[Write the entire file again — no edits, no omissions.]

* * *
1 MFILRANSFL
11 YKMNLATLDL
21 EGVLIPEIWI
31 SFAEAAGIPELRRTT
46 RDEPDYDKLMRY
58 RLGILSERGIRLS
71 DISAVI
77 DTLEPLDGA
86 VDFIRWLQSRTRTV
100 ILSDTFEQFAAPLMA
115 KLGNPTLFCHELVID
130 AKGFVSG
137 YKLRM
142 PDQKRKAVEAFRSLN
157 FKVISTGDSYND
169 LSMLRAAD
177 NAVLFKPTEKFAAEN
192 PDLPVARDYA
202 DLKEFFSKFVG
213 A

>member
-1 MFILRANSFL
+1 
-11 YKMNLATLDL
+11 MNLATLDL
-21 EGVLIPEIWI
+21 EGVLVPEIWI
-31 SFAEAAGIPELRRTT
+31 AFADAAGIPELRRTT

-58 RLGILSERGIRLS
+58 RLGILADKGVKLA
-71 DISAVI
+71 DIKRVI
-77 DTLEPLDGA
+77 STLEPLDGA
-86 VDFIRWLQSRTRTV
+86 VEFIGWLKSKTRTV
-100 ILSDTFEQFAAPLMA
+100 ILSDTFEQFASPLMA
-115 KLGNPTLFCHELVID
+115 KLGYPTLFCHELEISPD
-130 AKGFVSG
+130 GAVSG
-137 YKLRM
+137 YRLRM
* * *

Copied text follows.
1 MFILRANSFL
11 YKMNLATLDL
21 EGVLIPEIWI
31 SFAEAAGIPELRRTT
46 RDEPDYDKLMRY
58 RLGILSERGIRLS
71 DISAVI
77 DTLEPLDGA
86 VDFIRWLQSRTRTV
100 ILSDTFEQFAAPLMA
115 KLGNPTLFCHELVID
130 AKGFVSG
137 YKLRM
142 PDQKRKAVEAFRSLN
157 FKVISTGDSYND
169 LSMLRAAD
177 NAVLFKPTEKFAAEN
192 PDLPVARDYA
202 DLKEFFSKFVG
213 A

>member
-1 MFILRANSFL
+1 
-11 YKMNLATLDL
+11 MNLATLDL
-21 EGVLIPEIWI
+21 EGVLVPEIWI
-31 SFAEAAGIPELRRTT
+31 AFADAAGIPELRRTT

-58 RLGILSERGIRLS
+58 RLGILADKGVKLA
-71 DISAVI
+71 DIKRVI
-77 DTLEPLDGA
+77 STLEPLDGA
-86 VDFIRWLQSRTRTV
+86 VEFIGWLKSKTRTV
-100 ILSDTFEQFAAPLMA
+100 ILSDTFEQFASPLMA
-115 KLGNPTLFCHELVID
+115 KLGYPTLFCHELEISPD
-130 AKGFVSG
+130 GAVSG
-137 YKLRM
+137 YRLRM